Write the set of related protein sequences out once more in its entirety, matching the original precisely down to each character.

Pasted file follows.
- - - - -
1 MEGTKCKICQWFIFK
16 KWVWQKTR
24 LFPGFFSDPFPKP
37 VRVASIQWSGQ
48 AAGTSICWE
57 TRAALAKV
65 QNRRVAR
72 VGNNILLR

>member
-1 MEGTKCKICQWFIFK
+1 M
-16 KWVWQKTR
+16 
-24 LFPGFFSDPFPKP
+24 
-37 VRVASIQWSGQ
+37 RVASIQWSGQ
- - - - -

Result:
1 MEGTKCKICQWFIFK
16 KWVWQKTR
24 LFPGFFSDPFPKP
37 VRVASIQWSGQ
48 AAGTSICWE
57 TRAALAKV
65 QNRRVAR
72 VGNNILLR

>member
-1 MEGTKCKICQWFIFK
+1 M
-16 KWVWQKTR
+16 
-24 LFPGFFSDPFPKP
+24 
-37 VRVASIQWSGQ
+37 RVASIQWSGQ